Originally published on Sat February 23, 2013 11:30 am
So I want you to do something for me. I want you to think of a blue monkey. Are you ready? OK, go! Visualize it in your head. Any kind of monkey will do (as long as it's blue). Take a moment. Really, see the little blue dude! Got it? Great. Now, here is the question: Where did that thought fit into reality? How was it real? Where was it real?
Herman Koch's new novel The Dinner is a meal that may give you indigestion, but you'll relish the burn. The book begins with two couples meeting for dinner in a posh Amsterdam restaurant: Paul Lohman, the entertainingly bilious narrator, his brother Serge, a rising politician almost certain to become prime minister in the next election, and their wives. But the dinner conversation is grim, even shocking. Each couple has a teenage son, and the two boys have committed a ghastly crime — a crime that's been captured on grainy viral video.
Viewed through the lens of dogmatic perversions in the Soviet Union and China, communism is often seen as the antithesis of American society; an atheistic dystopia founded by Karl Marx, one of the post-Enlightenment's wayward secular philosophers. But Marx came from a deeply religious background — generations of rabbis on both sides — and his original motivation lay in that most Christian of principles: helping humanity's downtrodden.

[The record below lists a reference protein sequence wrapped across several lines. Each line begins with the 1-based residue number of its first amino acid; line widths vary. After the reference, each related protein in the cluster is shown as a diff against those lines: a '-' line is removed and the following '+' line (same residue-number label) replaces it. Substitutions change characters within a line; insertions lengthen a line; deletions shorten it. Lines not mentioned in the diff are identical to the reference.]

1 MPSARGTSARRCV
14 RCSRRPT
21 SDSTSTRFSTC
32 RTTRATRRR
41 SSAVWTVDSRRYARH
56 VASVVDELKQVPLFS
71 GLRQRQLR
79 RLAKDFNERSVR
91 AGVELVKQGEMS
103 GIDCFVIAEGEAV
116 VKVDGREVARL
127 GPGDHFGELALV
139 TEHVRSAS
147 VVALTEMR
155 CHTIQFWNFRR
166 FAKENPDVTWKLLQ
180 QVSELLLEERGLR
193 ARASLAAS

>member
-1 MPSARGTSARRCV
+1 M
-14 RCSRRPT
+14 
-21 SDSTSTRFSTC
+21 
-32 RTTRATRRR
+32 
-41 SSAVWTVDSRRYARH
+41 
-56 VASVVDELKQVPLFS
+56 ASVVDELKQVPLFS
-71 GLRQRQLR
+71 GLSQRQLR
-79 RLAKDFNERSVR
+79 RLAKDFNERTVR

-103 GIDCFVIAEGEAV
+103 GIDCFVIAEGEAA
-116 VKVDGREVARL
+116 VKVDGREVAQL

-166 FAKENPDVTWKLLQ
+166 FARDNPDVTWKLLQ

It's MORNING EDITION from NPR News. I'm Steve Inskeep.
RENEE MONTAGNE, HOST:
And I'm Renee Montagne.
This week, talk of new immigration laws serves as a reminder that timing is everything. Wait until after a momentous election and it becomes possible to discuss an issue that previously seemed impossible.
INSKEEP: In this quiet week between the government's ongoing fiscal storms, President Obama today unveils an immigration plan.
MONTAGNE: A bipartisan group of senators has already made a proposal.
An immigration plan announced Monday by a bipartisan group of senators would create a path to citizenship for illegal immigrants already in the country and overhaul legal immigration. It also calls for improved border security and better tracking of individuals in the U.S. on visas. Steve Inskeep talks with one of the senators behind the plan, Republican Jeff Flake from Arizona.
While CEO Marissa Mayer is getting praise, it's unclear which part of Yahoo's business, if any, will turn the once-flagging company around. Yahoo is making more money from users clicking ads while searching but less money on display ads.
Chris Hughes, 29, is the co-founder of Facebook, a former adviser to the Obama campaign, and now the publisher of the 98-year-old magazine The New Republic.
He's facing the same challenges other print media owners do: how to marry in-depth news articles with screens that seem to be getting smaller and smaller. Hughes tells NPR's Steve Inskeep it's a task he's prepared to tackle.